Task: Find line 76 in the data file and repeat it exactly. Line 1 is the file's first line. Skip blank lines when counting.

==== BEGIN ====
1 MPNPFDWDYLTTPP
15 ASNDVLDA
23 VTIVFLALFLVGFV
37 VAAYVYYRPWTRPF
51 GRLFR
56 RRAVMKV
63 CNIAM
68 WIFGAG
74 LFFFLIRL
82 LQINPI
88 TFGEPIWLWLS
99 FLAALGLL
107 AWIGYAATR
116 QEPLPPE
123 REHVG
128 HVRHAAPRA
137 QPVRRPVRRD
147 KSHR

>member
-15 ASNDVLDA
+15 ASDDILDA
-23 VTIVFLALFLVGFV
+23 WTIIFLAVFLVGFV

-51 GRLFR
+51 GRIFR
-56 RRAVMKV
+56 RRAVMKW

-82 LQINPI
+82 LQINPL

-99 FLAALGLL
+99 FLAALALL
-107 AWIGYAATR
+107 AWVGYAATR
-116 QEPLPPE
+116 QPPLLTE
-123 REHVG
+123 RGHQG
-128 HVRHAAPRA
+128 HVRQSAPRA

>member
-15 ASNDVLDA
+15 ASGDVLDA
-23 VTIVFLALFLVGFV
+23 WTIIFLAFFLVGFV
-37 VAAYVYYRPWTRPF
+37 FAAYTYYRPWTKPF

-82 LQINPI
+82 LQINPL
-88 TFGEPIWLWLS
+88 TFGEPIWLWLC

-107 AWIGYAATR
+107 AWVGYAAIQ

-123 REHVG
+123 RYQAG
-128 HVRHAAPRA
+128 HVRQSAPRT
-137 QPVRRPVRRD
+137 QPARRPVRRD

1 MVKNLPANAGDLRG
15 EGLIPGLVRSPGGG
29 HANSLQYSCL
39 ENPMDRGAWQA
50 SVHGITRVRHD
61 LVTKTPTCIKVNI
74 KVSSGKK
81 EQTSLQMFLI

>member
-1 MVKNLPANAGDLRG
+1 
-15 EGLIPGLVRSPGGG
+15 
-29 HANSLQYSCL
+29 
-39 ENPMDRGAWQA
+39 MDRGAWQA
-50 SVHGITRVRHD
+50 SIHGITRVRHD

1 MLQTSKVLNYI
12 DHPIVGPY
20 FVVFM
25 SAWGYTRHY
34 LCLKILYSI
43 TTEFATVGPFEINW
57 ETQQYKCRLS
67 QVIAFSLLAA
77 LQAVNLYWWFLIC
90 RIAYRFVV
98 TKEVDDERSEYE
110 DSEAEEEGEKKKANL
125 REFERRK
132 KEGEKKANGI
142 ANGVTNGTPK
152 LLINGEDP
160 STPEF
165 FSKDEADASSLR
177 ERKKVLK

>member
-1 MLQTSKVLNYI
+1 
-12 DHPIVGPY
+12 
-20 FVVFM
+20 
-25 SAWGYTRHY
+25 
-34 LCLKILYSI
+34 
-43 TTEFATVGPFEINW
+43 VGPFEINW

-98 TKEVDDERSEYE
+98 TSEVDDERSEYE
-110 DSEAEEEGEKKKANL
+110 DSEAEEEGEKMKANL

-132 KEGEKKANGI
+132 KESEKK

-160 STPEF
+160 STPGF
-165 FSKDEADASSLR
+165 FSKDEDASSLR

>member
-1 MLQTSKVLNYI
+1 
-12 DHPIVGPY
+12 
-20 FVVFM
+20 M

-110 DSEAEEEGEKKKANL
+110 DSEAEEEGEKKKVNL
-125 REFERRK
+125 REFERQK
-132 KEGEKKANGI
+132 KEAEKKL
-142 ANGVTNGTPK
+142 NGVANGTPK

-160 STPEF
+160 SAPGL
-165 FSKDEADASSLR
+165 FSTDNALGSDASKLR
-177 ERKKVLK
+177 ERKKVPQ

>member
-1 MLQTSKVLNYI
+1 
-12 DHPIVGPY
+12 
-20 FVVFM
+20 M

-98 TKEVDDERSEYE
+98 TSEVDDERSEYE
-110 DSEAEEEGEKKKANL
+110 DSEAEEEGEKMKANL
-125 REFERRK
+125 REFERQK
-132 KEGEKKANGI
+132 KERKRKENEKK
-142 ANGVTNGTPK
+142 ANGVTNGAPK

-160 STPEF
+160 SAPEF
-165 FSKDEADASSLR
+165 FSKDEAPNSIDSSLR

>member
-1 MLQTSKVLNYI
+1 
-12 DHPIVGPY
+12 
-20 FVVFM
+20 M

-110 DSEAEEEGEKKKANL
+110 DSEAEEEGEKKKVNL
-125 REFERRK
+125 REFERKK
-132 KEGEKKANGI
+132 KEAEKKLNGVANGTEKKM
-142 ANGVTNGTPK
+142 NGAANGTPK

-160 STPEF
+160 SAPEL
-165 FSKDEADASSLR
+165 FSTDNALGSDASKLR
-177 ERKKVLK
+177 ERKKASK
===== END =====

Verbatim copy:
-50 SVHGITRVRHD